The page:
Pressure mounts on Chancellor

Tax help for troubled oil industry ‘now a matter of priority’

Oil workersAn oil industry analyst says proposals to help ensure investment continues to pour into the North Sea are now a matter of urgency.

Alan McCrae, energy tax partner at PwC, joined the chorus of opinion demanding early action to avoid a catastrophe.

His comments came as Talisman Sinopec announced 300 jobs were to go in the region while Baker Hughes said 7,000 jobs will be axed worldwide. The cuts follow 300 jobs being lost at BP and 9,000 globally who work for Schlumberger.

The mounting losses are putting pressure on the Chancellor George Osborne to take early action to cut taxes and encourage companies to commit to the North Sea.

Mr McCrae echoed calls from Scottish First Minister Nicola Sturgeon and energy minister Fergus Ewing who have called for tax changes before the Budget in March.

Mr McCrae said: “The dramatic drop in oil prices is accelerating efforts already under way to support the oil industry and government is also looking to see what more can be done.   The planned Investment Allowance to stimulate investment is now a matter of priority.”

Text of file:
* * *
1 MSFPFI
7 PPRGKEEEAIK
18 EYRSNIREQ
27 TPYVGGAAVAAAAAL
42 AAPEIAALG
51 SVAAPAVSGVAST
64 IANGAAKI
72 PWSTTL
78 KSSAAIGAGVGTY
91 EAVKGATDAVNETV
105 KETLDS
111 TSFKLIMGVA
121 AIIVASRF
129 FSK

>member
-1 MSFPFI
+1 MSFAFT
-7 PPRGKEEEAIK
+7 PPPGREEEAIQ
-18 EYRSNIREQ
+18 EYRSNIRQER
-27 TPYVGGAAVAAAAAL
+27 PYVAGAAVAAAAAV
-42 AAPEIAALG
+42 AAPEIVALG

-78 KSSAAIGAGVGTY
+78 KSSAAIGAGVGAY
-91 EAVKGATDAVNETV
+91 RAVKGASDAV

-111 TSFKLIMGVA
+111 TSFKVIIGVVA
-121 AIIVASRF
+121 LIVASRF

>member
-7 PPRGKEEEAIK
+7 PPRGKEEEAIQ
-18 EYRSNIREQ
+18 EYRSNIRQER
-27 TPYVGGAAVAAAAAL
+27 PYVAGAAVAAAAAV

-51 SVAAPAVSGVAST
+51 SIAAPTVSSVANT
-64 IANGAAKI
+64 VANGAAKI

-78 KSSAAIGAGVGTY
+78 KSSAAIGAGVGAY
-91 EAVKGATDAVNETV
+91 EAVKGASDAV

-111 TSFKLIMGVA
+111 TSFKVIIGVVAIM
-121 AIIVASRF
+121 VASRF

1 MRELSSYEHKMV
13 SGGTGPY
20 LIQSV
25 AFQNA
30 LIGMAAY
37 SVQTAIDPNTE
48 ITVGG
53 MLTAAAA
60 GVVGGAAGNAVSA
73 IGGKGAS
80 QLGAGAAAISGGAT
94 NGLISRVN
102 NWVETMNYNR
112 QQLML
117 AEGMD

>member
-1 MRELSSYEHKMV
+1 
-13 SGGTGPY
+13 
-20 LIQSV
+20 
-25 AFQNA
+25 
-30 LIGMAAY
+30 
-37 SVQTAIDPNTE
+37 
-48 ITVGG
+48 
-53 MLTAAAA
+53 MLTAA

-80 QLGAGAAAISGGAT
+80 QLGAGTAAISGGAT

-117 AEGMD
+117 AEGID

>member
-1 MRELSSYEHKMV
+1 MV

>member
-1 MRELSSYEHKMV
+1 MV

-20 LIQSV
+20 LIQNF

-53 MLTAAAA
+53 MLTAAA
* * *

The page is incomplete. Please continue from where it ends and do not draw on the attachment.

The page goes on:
He said other potential measures include a drop in the tax rate back to 50% which was the rate the UK government inherited before it raised it in 2011 when oil prices were almost double what they are now.

Another option would be to ease the cash flow burden  for the payment of tax.  Oil companies pay more tax up front than other companies and they may now be put back on the same footing as everyone else in order to help with the 2015 cash crunch the industry is facing.

The government could also offer cash help for exploration, a reduction in tax rates for the use of infrastructure such as pipelines in order to give an incentive to companies to invest in this important area, and support for the oil services sector in order to help control costs.

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